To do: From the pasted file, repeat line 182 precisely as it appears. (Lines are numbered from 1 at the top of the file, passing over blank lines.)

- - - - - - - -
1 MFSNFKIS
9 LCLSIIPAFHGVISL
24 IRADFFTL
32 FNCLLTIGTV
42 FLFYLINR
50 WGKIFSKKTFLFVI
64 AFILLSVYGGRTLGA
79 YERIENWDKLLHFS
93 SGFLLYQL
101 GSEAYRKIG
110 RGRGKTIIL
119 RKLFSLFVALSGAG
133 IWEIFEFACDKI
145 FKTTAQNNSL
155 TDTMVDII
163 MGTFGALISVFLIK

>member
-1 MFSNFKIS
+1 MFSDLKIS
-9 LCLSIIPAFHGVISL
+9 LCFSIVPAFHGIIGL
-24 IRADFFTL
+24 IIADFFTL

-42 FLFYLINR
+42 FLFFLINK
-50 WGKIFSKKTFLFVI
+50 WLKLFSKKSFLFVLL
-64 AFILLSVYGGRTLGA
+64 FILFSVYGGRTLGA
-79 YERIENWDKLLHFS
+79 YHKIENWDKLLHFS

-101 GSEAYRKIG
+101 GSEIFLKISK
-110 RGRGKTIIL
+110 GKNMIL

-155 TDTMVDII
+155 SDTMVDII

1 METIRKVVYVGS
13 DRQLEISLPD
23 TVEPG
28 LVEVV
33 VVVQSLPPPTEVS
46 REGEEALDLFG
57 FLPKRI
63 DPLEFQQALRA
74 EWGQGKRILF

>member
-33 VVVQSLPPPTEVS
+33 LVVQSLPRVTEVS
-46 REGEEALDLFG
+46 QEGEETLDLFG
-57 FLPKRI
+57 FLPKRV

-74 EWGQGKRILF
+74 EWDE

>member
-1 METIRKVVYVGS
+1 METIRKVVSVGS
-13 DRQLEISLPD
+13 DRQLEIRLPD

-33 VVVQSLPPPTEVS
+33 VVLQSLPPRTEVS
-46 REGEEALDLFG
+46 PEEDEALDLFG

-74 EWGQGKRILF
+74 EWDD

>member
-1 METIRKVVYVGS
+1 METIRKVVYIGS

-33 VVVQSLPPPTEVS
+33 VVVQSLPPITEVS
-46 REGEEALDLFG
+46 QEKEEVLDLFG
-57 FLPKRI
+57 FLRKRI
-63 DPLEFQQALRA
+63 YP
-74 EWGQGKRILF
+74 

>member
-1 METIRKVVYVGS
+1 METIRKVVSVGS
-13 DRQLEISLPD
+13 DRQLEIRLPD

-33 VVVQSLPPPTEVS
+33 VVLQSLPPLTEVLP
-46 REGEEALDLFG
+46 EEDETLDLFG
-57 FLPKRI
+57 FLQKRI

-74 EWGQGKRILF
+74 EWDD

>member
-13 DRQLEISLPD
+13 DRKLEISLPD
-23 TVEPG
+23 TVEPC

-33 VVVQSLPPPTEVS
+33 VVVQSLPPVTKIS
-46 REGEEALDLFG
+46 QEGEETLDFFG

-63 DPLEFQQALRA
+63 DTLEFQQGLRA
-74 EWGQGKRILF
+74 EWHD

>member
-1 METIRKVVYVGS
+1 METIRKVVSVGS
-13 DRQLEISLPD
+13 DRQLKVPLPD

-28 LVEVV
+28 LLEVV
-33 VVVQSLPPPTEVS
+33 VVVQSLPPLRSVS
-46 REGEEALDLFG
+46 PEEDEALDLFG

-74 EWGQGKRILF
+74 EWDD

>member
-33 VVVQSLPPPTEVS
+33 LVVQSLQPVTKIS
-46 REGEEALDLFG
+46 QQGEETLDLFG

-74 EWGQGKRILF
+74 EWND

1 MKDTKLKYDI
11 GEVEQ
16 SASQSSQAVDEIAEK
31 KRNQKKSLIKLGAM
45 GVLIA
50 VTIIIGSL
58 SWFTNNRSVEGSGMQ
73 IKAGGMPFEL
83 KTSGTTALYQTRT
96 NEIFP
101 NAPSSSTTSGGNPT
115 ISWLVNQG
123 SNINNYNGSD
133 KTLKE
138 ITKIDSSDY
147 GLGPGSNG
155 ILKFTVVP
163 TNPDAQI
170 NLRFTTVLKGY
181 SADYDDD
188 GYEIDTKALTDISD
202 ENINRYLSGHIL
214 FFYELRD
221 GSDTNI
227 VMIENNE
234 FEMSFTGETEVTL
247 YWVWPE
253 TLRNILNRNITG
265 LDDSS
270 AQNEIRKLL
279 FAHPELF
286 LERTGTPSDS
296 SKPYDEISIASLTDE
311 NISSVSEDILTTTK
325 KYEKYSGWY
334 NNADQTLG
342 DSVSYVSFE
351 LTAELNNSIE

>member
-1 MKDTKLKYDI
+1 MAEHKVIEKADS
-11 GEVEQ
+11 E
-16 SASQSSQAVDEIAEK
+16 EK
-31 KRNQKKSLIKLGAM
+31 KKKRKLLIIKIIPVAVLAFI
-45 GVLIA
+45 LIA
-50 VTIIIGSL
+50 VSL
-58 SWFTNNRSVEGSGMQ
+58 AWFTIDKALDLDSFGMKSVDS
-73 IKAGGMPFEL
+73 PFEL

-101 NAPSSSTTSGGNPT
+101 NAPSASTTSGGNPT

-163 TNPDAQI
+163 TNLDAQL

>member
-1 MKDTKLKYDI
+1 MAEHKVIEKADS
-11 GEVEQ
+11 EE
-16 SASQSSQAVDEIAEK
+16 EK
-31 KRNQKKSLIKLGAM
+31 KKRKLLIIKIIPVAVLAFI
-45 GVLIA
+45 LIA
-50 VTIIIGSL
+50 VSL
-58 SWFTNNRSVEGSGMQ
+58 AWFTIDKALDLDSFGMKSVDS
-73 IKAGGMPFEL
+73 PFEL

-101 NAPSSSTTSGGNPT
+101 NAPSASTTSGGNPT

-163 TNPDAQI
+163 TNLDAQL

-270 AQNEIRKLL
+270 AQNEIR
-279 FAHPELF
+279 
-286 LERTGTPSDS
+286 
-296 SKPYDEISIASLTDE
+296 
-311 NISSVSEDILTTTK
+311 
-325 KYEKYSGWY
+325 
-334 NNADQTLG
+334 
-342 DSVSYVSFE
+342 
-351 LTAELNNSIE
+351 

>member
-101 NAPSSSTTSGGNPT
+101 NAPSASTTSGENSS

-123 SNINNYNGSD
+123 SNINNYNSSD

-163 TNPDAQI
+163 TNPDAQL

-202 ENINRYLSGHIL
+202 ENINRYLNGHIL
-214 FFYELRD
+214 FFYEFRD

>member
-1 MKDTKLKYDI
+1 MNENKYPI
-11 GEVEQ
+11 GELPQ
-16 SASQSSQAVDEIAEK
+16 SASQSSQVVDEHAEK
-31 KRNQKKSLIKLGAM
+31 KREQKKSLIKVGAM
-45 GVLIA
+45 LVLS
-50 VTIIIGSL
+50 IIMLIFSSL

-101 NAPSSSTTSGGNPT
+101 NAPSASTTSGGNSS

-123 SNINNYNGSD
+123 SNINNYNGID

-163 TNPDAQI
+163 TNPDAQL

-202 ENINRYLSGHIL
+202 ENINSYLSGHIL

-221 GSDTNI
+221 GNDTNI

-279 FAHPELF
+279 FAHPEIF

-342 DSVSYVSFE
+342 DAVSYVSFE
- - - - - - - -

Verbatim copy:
+101 NAPSASTTSGGNPT